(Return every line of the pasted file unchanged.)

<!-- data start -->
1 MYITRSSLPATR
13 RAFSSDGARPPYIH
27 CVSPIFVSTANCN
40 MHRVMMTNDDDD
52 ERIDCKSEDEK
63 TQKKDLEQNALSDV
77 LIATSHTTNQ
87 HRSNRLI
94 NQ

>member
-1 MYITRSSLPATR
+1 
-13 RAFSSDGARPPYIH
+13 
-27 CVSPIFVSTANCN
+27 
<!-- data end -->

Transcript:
1 MYITRSSLPATR
13 RAFSSDGARPPYIH
27 CVSPIFVSTANCN
40 MHRVMMTNDDDD
52 ERIDCKSEDEK
63 TQKKDLEQNALSDV
77 LIATSHTTNQ
87 HRSNRLI
94 NQ

>member
-1 MYITRSSLPATR
+1 
-13 RAFSSDGARPPYIH
+13 
-27 CVSPIFVSTANCN
+27 